Security Experts Able To Hack Into Nearly Every E-Voting Machine

from the seems-a-bit-troublesome dept

Back in March, California decided that after years of negative publicity about the security of e-voting machines (and certainly enough evidence to suggest they weren't very secure) that it would allow independent security experts to try to hack into any machine before it got approval to be used in California elections. Those researchers have gone ahead and found that every machine they tested was hackable -- often very easily. The researchers were able to hack into Diebold, Sequoia and Hart InterCivic machines. They didn't get a chance to test ES&S machines because, as you may recall, ES&S stalled before handing over their source code (and included a nasty threatening letter with it). To be fair, these machines were tested in non-normal conditions, where the researchers had access to all sorts of documentation, the full source code and no election going on where people might spot them tampering with a machine. That is, this doesn't mean that it's necessarily easy to hack an election. It just means that all of the machines have some insecurities -- most of which we didn't know about before. The key here is that we can now understand these insecurities and whether or not they're adequately protected by other measures. What still doesn't make sense is why the e-voting firms are so against this process. All it's really doing is helping those companies improve their products to make them more secure. Of course, one key reason is that the researchers found that many of the security problems are because the machines weren't built with security in mind -- but only had it added as an afterthought. In other words, these companies probably should be redesigning their machines from scratch, which they don't want to do. Of course, does it worry anyone else that the machines weren't designed with security in mind in the first place?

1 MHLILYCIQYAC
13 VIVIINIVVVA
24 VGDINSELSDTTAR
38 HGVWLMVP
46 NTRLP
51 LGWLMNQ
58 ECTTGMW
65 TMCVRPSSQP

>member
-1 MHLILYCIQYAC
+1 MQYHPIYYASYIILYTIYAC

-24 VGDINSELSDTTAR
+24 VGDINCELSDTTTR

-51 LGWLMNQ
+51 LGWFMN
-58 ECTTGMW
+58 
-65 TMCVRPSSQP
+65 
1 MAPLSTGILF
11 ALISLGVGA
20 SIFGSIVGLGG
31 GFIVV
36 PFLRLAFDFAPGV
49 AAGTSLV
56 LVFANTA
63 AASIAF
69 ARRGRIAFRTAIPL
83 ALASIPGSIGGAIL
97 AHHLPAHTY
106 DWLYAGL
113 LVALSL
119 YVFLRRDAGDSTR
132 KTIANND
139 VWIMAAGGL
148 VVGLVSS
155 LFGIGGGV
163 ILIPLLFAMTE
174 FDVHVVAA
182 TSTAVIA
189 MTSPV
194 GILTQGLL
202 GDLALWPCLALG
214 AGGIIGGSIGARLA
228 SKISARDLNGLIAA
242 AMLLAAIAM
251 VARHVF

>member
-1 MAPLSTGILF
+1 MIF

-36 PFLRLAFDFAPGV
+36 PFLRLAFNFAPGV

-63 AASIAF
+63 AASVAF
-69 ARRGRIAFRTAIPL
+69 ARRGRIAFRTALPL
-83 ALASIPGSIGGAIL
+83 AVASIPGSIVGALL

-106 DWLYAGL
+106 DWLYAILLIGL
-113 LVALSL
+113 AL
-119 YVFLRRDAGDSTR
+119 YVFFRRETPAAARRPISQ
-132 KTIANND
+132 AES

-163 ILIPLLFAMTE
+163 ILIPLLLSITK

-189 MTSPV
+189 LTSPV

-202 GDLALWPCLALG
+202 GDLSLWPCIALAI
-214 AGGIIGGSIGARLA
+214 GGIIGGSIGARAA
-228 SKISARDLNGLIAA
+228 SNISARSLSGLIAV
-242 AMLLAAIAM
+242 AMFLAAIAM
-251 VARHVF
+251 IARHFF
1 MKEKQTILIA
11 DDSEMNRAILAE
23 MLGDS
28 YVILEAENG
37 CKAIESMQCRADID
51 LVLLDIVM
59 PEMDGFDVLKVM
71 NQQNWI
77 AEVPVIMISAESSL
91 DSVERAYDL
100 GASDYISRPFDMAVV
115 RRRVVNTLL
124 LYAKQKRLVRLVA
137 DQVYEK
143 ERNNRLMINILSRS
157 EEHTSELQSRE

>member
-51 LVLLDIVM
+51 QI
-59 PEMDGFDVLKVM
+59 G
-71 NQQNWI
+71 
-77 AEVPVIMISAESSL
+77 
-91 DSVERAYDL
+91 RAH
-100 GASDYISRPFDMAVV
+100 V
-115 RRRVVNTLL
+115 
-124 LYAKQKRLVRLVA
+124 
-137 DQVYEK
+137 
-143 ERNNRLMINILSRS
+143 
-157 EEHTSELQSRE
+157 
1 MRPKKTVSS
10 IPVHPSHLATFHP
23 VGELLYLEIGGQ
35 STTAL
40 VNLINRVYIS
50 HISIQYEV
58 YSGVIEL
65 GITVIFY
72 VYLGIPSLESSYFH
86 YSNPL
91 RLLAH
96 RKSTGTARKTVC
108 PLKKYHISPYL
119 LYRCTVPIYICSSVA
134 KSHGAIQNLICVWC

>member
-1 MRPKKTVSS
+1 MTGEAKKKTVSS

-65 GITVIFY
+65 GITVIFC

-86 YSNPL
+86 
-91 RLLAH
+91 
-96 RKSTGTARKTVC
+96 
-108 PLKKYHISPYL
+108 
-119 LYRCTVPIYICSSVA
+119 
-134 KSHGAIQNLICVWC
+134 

Filed Under: california, e-voting, security
Companies: diebold, es&s, hart intercivic, sequoia

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  1. identicon
    Pinkynarf, 31 Jul 2007 @ 4:50am

    What if we looked at cars this way?

    Come on. Of course you can hack a machine if you have access to it in a dark closet where nobody is looking. We aren't talking the real-world here. This is all just a bunch of propoganda.

    What if the police department hired an outside firm to examine the next fleet of police cars they were going to purchase? The independant organization would find that none of the police cars are safe: They can go too fast, use explosive gasoline, don't provide adequate security measures to prevent a theft, are too heavy, may lose control when taking a corner too fast...

    Now really, if you look at anything at all you can pick it apart and find something wrong with it. Is E-voting secure? I doubt it. Is hand-counting fool-proof? I doubt it. Is the world going to end? Yes, absolutely.

    We wouldn't need some many stupid laws and security if people followed the 2 commandments from God: Love God, and Love your neighbor. That pretty much covers it all.

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